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Deploy a Serverless Probot/Github App on Netlify Functions

Ravgeet Dhillon
Co-Founder and Developer at RavSam
Originally published at ravsam.in on ・4 min read

Build and Deploy a Serverless Probot or Github App on Netlify Functions to automate your Github and achieve infinite scalability.

This blog was originally published on RavSam’s blog. We publish our articles on Medium after a week.

Automation is love. We all love automating repetitive things. There is one such thing called Probot. Probot is one of the most popular frameworks for developing GitHub Apps using Javascript. It is easy to set up as most of the things like setting up authentication, registering webhooks, managing permissions, are all handled by Probot itself. We just need to write our code for sending responses to different events.

In this article, we will learn how to build and deploy a serverless bot to Netlify Functions. The advantage of using Netlify Functions is that it is free for up to 125,000 requests per month which are more than enough for a small startup or organization.

Contents

  • Prerequisites
  • 1. Writing Application Logic
  • 2. Deploying on Netlify Functions
  • 3. Updating Webhook URL
  • Results

Prerequisites

We can follow this guide on how to set up Probot.

1. Writing Application Logic

Once our Probot is set up, we need to do some changes to our directory structure to deploy it to Netlify Functions.

Let us create a src directory and put our application logic in a new file, app.js:

/**
 * This is the main entrypoint to your Probot app
 * @param {import('probot').Probot} app
 */

module.exports = (app) => {
  app.log.info('App has loaded');
  app.on('issues.opened', async (context) => {
    context.octokit.issues.createComment(
      context.issue({
        body: 'Thanks for opening this issue!',
      })
    );
  });
};
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The above code is really simple. Whenever a new issue is opened, it creates an issue comment thanking the issue author.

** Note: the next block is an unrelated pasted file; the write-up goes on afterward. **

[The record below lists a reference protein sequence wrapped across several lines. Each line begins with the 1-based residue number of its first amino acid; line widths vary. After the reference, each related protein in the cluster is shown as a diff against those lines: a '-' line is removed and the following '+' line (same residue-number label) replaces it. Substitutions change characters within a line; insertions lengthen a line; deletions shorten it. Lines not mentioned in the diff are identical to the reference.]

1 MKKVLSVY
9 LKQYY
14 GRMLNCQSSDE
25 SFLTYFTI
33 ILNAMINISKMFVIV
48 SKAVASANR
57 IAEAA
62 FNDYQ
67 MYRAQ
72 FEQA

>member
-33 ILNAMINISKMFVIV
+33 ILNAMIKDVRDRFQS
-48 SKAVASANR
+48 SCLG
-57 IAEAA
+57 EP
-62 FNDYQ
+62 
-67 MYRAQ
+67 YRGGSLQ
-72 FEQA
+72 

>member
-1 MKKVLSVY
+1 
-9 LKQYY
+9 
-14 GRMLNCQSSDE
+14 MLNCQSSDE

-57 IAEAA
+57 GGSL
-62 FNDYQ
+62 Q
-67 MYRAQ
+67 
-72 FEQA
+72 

Netlify Functions are AWS Lambda functions but their deployment to AWS is handled by Netlify. For deploying our Probot on Netlify, we can use AWS Lambda adapter for Probot.

npm install @probot/adapter-aws-lambda-serverless --save
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The next thing we need to do is to create a functions directory that will be used by Netlify to deploy our serverless functions. Every JS file in the functions directory is deployed as an individual function that can be accessed via /.netlify/functions/.

In functions directory, let us create a index.js file and add the following code:

const { createLambdaFunction, createProbot } = require('@probot/adapter-aws-lambda-serverless');

const app = require('../src/app');

module.exports.handler = createLambdaFunction(app, {
  probot: createProbot(),
});
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Our code is finally done and the next step is to deploy our application to Netlify.

2. Deploying on Netlify Functions

Before proceeding with setup for deployment, we need to address some issues. We need to create a configuration file, netlify.toml at the root of the project and tell some important things for Netlify to consider when deploying our bot.

Let us add the following content in netlify.toml:

[build]
command = "npm install --production"
functions = "./functions"
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We are telling Netlify to run npm install before deploying our functions which are present in the functions directory.

To deploy on Netlify, we can use Netlify Dev. For that, we need to install netlify-cli by doing:

npm install netlify-cli -g
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Let us now login to our Netlify account by doing:

netlify login
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Once we are logged in, let us connect our current directory to Netlify Functions. We can either connect to an existing one or create a new one by doing:

netlify init
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Once our site is connected, we can build our site locally and deploy it to Netlify by doing:

netlify build
netlify deploy --prod
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We can also connect our Github Repository to our Netlify project or use Github Actions to deploy our bot to Netlify. {.alert alert-info}

3. Updating Webhook URL

Once our Probot is deployed, we need to update the Webhook URL to tell Github where to send the event payloads. We can visit https://github.com/settings/apps/ and update the Webhook URL with our Netlify website URL.

Results

Let us test our bot by creating an issue on a repository where we installed our Github app and see whether our bot responds back or not.

Welcome comment by Github Bot
Welcome comment by Github Bot

Awesome! We can see that our bot welcomed us with a message that we wrote earlier. There are many things to automate on Github like auto assigning users to the issues, auto assigning reviewers to a pull request, auto merging pull requests created by dependabot alerts and much more.

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